We had always suspected that the self contained, Comstock, bifold, double door traps could be used for more than mere land sets for bobcat, fox, fisher, raccoons, etc., so weren’t at all that surprised to learn of other successes when used both in and under water.  Having produced tall, angled, powered, lock ring traps for bobcats that had performed well on land, we learned those traps also worked for beaver in water.  At the same time we wondered if someone would give these similarly configured tall bifold door traps a try in water too.  

After posting about the upcoming possibility of improving the door hooks on the 9×11 power door traps on instagram and Facebook, we got a great call from Robert Camtois of Connecticut, an avid user of the nested, double door bifold traps.  We also knew that guillotine door traps had been used to take beaver in the past, so again, why wouldn’t it work with bifolds in the same manner?  Robert recently shared his very positive experiences in photos and videos, not only taking bobcats on land, but also catching beaver on land, in water and under water using all three sizes of the nesting bifold door traps.  In cold conditions he had even caught beaver in deep water under slush after a snowfall in the bifold traps.

Powered, bifold door traps have no parts that protrude beyond the confines of the box, nothing above or beyond the top or the sides of the traps to hang up, giving them distinct advantages over guillotine door traps and other cage traps.  These traps with internal doors will flush mount against flat surfaces.  The take away from what we have learned, though these traps are not a complete substitute for the wide low profiled, rugged 12x18x39 Comstock original beaver trap, they do work quite well as a beaver trap in all conditions like the Comstock beaver trap.  The bifold door traps are obviously narrower.   They can not be thrown into the water like the incredibly stable Comstock beaver trap that will remain set even if tossed into the water.  However, the bifolds can be used in many instances as a beaver trap to take live beaver if necessary on land or under water in nuisance beaver work and fur trapping.  Though cost is not the only factor in determining what trap to choose, it should be noted that the bifold door traps are much less expensive, especially when purchased with discounts in sets of 3 and 6.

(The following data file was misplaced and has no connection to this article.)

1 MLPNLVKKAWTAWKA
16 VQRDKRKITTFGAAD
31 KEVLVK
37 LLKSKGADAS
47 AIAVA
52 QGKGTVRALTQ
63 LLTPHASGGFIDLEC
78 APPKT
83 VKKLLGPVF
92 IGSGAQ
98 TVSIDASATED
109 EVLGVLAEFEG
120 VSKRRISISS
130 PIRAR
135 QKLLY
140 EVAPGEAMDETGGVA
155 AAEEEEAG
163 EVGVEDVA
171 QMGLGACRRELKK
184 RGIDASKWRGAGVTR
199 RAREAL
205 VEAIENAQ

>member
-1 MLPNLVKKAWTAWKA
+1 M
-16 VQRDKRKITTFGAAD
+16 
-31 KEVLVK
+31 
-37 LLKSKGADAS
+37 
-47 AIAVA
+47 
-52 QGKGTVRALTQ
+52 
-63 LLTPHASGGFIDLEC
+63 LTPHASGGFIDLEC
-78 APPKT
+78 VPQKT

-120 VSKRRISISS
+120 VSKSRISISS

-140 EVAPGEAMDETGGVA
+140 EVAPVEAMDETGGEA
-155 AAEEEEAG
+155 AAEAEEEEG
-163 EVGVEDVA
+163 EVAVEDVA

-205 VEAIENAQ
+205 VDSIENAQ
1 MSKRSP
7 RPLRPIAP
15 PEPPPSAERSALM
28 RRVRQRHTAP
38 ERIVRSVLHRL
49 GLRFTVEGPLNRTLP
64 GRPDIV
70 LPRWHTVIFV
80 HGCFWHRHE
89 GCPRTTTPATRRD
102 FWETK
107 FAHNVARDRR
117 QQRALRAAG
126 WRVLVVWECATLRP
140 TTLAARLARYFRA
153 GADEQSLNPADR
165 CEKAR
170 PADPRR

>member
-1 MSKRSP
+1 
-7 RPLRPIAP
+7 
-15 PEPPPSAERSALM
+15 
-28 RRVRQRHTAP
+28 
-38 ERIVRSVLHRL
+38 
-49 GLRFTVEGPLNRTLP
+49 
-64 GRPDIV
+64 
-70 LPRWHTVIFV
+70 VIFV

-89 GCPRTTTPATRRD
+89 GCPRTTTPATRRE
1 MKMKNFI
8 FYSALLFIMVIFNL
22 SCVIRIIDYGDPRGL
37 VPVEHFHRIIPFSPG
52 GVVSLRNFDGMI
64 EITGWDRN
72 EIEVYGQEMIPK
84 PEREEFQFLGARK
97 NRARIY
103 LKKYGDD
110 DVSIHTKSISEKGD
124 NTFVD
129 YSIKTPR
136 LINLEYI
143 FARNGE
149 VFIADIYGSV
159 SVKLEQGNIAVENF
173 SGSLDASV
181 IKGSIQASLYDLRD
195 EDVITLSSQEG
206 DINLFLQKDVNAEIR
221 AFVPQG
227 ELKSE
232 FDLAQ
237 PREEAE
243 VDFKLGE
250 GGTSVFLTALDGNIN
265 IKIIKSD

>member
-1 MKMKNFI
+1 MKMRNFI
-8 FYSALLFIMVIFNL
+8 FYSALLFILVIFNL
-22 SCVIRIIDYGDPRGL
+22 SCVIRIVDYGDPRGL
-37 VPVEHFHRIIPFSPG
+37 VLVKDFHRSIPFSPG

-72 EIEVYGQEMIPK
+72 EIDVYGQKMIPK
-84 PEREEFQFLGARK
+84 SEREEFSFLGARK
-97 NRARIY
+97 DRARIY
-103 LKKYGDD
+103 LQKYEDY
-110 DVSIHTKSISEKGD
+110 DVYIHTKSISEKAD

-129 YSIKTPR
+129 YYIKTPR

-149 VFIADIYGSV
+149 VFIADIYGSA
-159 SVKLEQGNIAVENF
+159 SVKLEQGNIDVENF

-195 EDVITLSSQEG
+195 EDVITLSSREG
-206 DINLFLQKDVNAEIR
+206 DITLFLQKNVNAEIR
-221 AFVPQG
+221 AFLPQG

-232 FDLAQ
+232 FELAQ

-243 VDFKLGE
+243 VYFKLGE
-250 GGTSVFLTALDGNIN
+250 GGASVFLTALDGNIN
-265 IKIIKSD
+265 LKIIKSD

FYI: Though guillotine door traps will work in some situations, they have several major drawbacks.  With tall guillotine door traps there is no way to hide doors that stick up twice as high as a set trap.  It is a trap that won’t fit in small tight areas like short culverts or under brush.  For instance, an 18 inch tall guillotine door trap when set is nearly 36 inches high, while a 21 inch tall bifold door trap housing internal doors that fold neatly up against the inside of the trap is still 21 inches tall.  Guillotine door traps on land are also prone to freezing in snow areas where freeze/thaw is commonplace.  The bifold door traps can easily be covered, away from ice and snow.  Bifold door traps are not sensitive to uneven ground, but can be set on angles, where doors on guillotine door traps are prone to hang up and jam when they are set on sloping ground.